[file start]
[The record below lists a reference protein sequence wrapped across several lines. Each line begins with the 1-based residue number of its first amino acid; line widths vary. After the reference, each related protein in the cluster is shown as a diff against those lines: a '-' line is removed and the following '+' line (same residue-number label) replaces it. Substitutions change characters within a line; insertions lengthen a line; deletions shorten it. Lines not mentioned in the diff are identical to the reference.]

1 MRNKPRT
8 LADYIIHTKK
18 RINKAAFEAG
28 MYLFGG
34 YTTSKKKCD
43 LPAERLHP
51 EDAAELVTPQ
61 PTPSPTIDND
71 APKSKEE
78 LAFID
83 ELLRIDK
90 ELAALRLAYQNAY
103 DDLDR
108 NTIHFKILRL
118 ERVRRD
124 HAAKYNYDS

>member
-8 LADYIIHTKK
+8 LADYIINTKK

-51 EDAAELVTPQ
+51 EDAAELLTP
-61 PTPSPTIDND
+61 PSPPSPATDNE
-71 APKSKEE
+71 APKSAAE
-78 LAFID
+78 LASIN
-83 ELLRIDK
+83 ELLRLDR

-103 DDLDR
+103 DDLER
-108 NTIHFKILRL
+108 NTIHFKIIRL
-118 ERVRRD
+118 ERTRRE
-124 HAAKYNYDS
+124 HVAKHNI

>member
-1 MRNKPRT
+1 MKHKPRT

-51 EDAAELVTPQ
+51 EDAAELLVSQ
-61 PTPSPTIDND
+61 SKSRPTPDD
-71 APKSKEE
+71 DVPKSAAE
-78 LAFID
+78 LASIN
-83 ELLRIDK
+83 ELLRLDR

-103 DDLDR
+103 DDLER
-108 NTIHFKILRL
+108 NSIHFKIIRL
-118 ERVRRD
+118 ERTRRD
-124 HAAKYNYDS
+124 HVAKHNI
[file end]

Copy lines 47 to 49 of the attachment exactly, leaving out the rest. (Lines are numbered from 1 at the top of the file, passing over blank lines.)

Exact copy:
+71 DVPKSAAE
-78 LAFID
+78 LASIN